FCA continues to open its collision repair certification program to new applicants, but at some point, saturation will occur in particular markets. When that occurs,…
Though the answers ultimately still might not be what the underwriters want to hear, OEMs earlier this month were receptive to insurers’ requests for greater clarity into what conditions and model years demand pre- and/or-post scans.
State Farm property claims consultant Chris Evans urged fellow NACE panelists from GM, Audi, Nissan, Honda, Toyota and FCA whose companies hadn’t yet released position statements to do so. (Hat-tip to Collision Hub, whose video coverage of the entire panel helped us double-check and elaborate on a couple of comments.)
Both Evans and panelist Gerry Poirier of Farmers also suggested the OEMs get the information — down to variations even within a model year, Evans noted — to estimating services.
“I would just urge any car company that hasn’t crafted a position statement, or if you’re open to amending your current position statements, just to offer greater specificity … and clarity around the when and that element,” said Evans, who earlier stressed he couldn’t speak formally on behalf of State Farm. (Both he and Poirier said they were there for education.)
“I think that will serve to eliminate a lot of confusion, a lot of tension, a lot of friction.
“We’re certainly, again, open to doing what is right for the car and the customer, but again, when it’s very broad, it’s very difficult.”
For example, he said earlier, if there’s a “very minor dent” in a Honda — requiring just a door panel replacement, do you need to scan?
“That’s a legitimate question,” he said.
But know that when OEMs issue positions, “they don’t go unnoticed” or ignored at State Farm, according to Evans.
“We take them very seriously,” he said.
Scanning solutions, information at SEMA OEM Summit
Learn more from OEMs about scanning their vehicles and hear about scanning solutions from automakers, third-party scan tool manufacturers and other providers at “Restoring Vehicle Functionality through Electronic Technology and Diagnostics” on Nov. 3 at SEMA. The session is part of the 2016 OEM Collision Repair Technology Summit hosted by the Society of Collision Repair Specialists during the Repairer Driven Education Series Nov. 1-4. Register here.
FCA, Nissan, Toyota and Honda all have issued position statements. GM and Audi both promised such documents — though Audi’s Mark Allen called scanning necessary, and GM’s John Eck implied as much during the NACE panel.
Collision Advice’s Mike Anderson noted that the information desired from position statements was often already found in OEM repair procedures, citing Volkswagen as an example.
Poirier, strategy manager and technical adviser for Farmers, agreed with Evans that the company “would love” to sit down with OEMs and obtain greater specificity about when scanning was needed.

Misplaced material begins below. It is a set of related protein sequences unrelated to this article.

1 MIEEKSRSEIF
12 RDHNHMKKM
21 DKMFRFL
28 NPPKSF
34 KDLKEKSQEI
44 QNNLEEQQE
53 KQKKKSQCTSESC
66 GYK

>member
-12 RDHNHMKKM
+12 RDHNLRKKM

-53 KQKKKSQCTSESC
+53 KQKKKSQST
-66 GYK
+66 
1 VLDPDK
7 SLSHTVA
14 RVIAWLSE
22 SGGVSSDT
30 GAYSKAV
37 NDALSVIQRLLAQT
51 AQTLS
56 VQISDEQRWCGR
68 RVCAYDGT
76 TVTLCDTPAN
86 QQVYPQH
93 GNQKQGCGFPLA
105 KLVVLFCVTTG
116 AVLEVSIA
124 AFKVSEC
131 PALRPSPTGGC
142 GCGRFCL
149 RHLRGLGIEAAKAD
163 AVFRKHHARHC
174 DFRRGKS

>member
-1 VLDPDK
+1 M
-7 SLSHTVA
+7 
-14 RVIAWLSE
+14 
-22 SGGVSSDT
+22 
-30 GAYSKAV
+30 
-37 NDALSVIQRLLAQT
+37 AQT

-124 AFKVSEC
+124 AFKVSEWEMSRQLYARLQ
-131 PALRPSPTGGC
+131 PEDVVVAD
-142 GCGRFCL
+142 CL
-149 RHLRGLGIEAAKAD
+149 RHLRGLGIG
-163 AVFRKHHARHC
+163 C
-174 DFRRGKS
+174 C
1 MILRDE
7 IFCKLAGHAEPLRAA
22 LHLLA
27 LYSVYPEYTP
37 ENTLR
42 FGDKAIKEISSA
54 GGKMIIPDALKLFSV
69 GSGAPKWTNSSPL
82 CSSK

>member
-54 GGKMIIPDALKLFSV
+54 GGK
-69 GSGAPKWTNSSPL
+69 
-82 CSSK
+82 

With car-specific information and such data conveyed to the information providers, “a lot of that friction would go away,” Poirier predicted.
“That information is critical and really is becoming essential for estimating vendors to incorporate into their systems so we’re writing accurate estimates,” he said.
The interest isn’t “wrestling, and fussing, and debating” over whether something needs to be done and how much it costs, Evans said.
“This is really an estimating vendor issue kind of at its heart,” he said. ” … It needs to be an included operation.”
A brief digression: We should point out a potentially serious concern for auto body shops with the concept of making the procedure an included operation.
If a collision repairer has to sublet estimating to a dealership or use a middleman technology like asTech, a simple labor time in an estimating service at a rate an insurer wants to pay might not be adequate to cover the shop’s cost and markup.
In fact, a shop which did its own scanning in-house and was amortizing the cost of the investment in equipment and training through rates also could run into the same issue. (See more discussion here.)
OEMs were receptive to greater insurer dialogue and the idea of amending their position statements for more clarity.
Allen stressed to the audience that both industries are discussing technical issues. “Plese don’t think that we’re not talking,” he said.
But OEMs did note that in fact, models as far back as 1996 might need scanning. So the answer might be more vehicles than insurers perhaps want. And as Anderson pointed out, this was already in repair procedures, even if uneducated shops aren’t doing it.
“This is change,” Chris Tobie of Honda pointed out. “And change is difficult for people.”
Or as Poirier noted, this all seems new and contentious now, but he predicted it might become as familiar as a unibody car. “We went through the same thing,” he said.
It also might help when insurers begin to appropriately price the severity of collisions on scan-needing vehicles, Anderson suggested. (Though there’s also a reduction in frequency that should eventually lower premiums, Thatcham and Poirier suggested. “Maybe not in my lifetime,” Poirier joked, as long as tech-heavy cars get hit by cars like his wife’s 1999 Durango.)
“I’ve never been more involved from this year forward on educating our underwriting people and our pricing people,” Poirier said.
Premiums will reflect such procedures, Evans agreed. “It just bears out,” he said.
Collision Hub via YouTube, Aug. 16, 2016
Featured images: With an AudaExplore sign hanging above, insurers and collision repair experts from MSOs participate Aug. 11, 2016, in a NACE panel on scanning led by Collision Advice’s Mike Anderson. (John Huetter/Repairer Driven News)